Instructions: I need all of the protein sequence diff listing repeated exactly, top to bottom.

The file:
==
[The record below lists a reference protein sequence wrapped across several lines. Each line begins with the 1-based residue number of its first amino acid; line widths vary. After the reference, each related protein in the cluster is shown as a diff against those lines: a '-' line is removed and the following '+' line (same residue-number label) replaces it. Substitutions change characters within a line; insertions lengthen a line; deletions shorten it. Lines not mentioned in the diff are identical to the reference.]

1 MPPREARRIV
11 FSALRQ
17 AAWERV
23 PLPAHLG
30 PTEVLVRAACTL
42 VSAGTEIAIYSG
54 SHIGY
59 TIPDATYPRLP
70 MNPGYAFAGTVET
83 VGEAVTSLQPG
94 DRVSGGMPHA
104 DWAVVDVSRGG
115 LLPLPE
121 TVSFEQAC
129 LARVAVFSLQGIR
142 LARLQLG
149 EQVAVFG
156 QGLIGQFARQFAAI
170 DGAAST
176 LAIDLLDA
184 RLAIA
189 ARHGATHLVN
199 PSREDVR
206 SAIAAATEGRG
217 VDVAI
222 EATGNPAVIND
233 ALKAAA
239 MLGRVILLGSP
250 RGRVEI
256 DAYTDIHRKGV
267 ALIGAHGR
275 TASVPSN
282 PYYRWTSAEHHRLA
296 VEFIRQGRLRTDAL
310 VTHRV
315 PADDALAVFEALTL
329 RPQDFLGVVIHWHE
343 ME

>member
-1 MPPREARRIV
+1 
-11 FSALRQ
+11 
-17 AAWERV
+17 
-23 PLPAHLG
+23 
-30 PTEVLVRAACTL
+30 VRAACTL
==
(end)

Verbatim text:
[The record below lists a reference protein sequence wrapped across several lines. Each line begins with the 1-based residue number of its first amino acid; line widths vary. After the reference, each related protein in the cluster is shown as a diff against those lines: a '-' line is removed and the following '+' line (same residue-number label) replaces it. Substitutions change characters within a line; insertions lengthen a line; deletions shorten it. Lines not mentioned in the diff are identical to the reference.]

1 MPPREARRIV
11 FSALRQ
17 AAWERV
23 PLPAHLG
30 PTEVLVRAACTL
42 VSAGTEIAIYSG
54 SHIGY
59 TIPDATYPRLP
70 MNPGYAFAGTVET
83 VGEAVTSLQPG
94 DRVSGGMPHA
104 DWAVVDVSRGG
115 LLPLPE
121 TVSFEQAC
129 LARVAVFSLQGIR
142 LARLQLG
149 EQVAVFG
156 QGLIGQFARQFAAI
170 DGAAST
176 LAIDLLDA
184 RLAIA
189 ARHGATHLVN
199 PSREDVR
206 SAIAAATEGRG
217 VDVAI
222 EATGNPAVIND
233 ALKAAA
239 MLGRVILLGSP
250 RGRVEI
256 DAYTDIHRKGV
267 ALIGAHGR
275 TASVPSN
282 PYYRWTSAEHHRLA
296 VEFIRQGRLRTDAL
310 VTHRV
315 PADDALAVFEALTL
329 RPQDFLGVVIHWHE
343 ME

>member
-1 MPPREARRIV
+1 
-11 FSALRQ
+11 
-17 AAWERV
+17 
-23 PLPAHLG
+23 
-30 PTEVLVRAACTL
+30 VRAACTL